China starts to move away from using organs from executed prisoners for transplantationsBMJ 2009; 339 doi: http://dx.doi.org/10.1136/bmj.b3567 (Published 02 September 2009) Cite this as: BMJ 2009;339:b3567
China’s Ministry of Health and the Red Cross Society of China have jointly launched a pilot organ donation system in five cities and five provinces to harvest organs from brain stem dead patients. The system is a step towards bringing transplant organ procurement procedures into line with internationally accepted practices.
Announcing the programme, China’s deputy health minister, Huang Jiefu, admitted that more than 65% of current organ donors are executed prisoners, with only a tiny proportion of organs coming from brain stem dead people. “Executed prisoners are definitely not a proper source for organ transplants,” he told the state run newspaper China Daily.
The new donor system, launched on 25 August, covers five major cities—Nanjing, Shanghai, Tianjin, Wuhan, and Xiamen—and the provinces of Guangdong, Jiangxi, Liaoning, Shandong, and Zhejiang provinces. It has been welcomed by observers as a small but important step in the right direction.
“The number of organ donations from brain stem dead patients remains quite small,” said Fan Sheung-tat, professor and head of the department of surgery at the University of Hong Kong’s Li Ka Shing Faculty of Medicine, which administers the China Liver Transplant Registry. “I anticipate that there may be some increase in that number, but the change won’t appear within a short time.”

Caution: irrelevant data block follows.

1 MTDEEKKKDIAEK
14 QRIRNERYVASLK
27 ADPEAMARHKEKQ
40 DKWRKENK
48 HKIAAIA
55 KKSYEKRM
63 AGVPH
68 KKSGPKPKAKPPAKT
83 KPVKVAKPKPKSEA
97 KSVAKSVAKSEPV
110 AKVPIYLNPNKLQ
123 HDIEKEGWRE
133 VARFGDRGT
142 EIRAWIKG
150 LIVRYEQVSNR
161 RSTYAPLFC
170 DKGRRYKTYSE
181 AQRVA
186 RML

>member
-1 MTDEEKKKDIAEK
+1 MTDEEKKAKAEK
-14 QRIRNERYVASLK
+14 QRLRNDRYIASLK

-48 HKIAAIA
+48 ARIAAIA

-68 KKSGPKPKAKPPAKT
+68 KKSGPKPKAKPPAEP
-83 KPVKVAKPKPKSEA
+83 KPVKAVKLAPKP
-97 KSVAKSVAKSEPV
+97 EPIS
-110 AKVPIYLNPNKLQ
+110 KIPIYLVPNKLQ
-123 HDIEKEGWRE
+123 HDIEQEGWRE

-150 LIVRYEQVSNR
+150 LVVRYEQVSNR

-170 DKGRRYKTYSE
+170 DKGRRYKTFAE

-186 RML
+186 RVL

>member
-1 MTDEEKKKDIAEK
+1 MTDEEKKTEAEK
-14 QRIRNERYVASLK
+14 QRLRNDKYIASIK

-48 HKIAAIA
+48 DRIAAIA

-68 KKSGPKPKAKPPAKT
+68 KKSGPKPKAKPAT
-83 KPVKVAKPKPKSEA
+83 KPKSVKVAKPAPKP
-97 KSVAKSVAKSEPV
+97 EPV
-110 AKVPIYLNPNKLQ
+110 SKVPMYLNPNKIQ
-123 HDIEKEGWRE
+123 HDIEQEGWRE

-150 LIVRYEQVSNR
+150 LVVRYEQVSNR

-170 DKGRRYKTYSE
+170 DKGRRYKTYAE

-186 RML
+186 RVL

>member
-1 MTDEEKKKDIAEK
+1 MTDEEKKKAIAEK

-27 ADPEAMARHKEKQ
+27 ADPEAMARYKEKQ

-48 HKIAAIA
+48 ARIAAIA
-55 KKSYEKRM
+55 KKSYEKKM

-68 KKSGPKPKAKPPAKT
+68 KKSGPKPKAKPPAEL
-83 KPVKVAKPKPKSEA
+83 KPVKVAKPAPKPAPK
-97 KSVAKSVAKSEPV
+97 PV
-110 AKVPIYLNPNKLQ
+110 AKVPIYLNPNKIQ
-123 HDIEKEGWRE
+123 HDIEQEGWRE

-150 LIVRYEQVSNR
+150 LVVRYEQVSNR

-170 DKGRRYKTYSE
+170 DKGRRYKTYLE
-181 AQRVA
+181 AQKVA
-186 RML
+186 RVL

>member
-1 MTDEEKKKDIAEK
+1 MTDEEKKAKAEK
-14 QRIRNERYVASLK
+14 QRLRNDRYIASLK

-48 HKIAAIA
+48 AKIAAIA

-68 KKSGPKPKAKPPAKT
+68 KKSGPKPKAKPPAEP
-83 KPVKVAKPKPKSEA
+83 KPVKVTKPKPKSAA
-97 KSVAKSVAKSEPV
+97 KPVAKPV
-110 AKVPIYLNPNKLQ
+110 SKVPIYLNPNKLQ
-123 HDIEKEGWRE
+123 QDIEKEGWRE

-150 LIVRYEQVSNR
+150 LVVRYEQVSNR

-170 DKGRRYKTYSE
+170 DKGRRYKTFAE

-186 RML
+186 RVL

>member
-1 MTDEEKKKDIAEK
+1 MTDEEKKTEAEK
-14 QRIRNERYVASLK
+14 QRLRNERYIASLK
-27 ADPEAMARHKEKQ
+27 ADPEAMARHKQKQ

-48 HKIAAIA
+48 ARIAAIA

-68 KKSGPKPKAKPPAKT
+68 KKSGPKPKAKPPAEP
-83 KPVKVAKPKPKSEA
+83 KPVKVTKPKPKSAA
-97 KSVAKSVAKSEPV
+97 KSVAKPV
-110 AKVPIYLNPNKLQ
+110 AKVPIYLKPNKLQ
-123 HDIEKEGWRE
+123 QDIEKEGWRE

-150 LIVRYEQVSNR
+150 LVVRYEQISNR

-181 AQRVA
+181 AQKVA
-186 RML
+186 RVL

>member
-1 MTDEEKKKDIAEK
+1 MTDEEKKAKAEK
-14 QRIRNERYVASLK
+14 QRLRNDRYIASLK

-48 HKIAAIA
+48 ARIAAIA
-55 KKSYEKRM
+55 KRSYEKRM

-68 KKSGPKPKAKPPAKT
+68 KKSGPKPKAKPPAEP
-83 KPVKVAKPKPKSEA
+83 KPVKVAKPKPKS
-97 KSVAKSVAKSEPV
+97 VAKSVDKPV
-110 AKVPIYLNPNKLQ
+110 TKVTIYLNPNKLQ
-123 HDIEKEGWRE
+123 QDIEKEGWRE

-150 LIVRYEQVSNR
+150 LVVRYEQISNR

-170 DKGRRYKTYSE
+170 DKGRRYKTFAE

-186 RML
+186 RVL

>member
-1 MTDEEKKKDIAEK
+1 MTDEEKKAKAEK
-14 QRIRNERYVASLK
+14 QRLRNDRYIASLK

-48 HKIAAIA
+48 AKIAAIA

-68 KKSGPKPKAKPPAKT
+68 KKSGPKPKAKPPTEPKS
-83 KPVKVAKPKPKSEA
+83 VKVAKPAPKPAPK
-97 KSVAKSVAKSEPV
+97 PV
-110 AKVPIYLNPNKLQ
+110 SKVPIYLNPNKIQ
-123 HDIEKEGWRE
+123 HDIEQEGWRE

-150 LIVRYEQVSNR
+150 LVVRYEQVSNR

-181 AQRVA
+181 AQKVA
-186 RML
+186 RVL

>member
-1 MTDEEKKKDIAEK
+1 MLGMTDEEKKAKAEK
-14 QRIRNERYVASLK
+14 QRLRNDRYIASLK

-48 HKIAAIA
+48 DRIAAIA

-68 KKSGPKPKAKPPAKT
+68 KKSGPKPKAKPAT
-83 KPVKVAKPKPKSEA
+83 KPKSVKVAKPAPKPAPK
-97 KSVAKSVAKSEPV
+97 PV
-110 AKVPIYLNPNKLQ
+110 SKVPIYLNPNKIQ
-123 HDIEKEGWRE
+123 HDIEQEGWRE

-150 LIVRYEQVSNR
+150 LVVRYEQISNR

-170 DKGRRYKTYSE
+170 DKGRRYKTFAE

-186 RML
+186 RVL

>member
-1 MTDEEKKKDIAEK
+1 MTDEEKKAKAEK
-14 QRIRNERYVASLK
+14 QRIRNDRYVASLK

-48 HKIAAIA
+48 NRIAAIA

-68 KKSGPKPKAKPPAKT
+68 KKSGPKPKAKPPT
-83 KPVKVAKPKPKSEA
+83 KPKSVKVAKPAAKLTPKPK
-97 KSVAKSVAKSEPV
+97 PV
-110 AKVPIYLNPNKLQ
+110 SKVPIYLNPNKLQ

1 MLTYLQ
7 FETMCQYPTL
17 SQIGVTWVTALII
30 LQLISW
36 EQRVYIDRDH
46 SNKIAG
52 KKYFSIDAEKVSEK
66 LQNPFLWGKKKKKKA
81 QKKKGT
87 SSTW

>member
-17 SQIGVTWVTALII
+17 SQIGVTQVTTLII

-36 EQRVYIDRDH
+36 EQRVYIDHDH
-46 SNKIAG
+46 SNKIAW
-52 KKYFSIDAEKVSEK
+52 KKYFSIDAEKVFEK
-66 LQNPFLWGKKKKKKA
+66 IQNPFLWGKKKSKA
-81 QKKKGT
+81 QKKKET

From 1993 to July 2009 the number of liver transplants registered with the registry was 16 062, of which 0.8% were organs from brain stem dead donors, 6.5% from living donors, and 92.7% from what the transplant centres providing data to the registry described as “non-heart beating donors.”
“The use of executed prisoners’ organs is something that has long been known, but this was the right time for Dr Huang to make that comment,” said Professor Fan. “If China wants to join the international transplant community it must do away with using organs from executed prisoners.”
The Chinese Medical Association announced an agreement in 2007 to restrict the use of organs from executed prisoners to donation to immediate relatives; and in the same year the government introduced regulations aimed at curbing transplant tourism and organ trafficking. However, it is widely acknowledged in China that a vibrant black market in organs exists, that illegal transplantations for foreigners are conducted, and that demand for organs far outstrips supply. Only 10 000 transplantations are carried out each year, but 1.5 million domestic patients need organs, according to official statistics quoted in China Daily.
The number of prisoners given the death penalty is a state secret in China, and no published data exist on the source of organs for transplantation.
Sam Zarifi, director for the Asia Pacific region of Amnesty International, said, “We can’t verify that 65% figure, and we would like to encourage the government to publish more statistics on the death penalty.”
He said that Dr Huang’s comments signal the Chinese government’s concern about the high level of legitimate and black market demand for organs from prisoners and its concern about the issue of the death penalty being linked to the demand for organs.
He added: “We fear there will always be a black market, but we hope this announcement will address the issue of demand. It is a step in the right direction, and it will at least remove some of the more gruesome motivations ascribed to the Chinese government for imposing the death penalty.”
Cite this as: BMJ 2009;339:b3567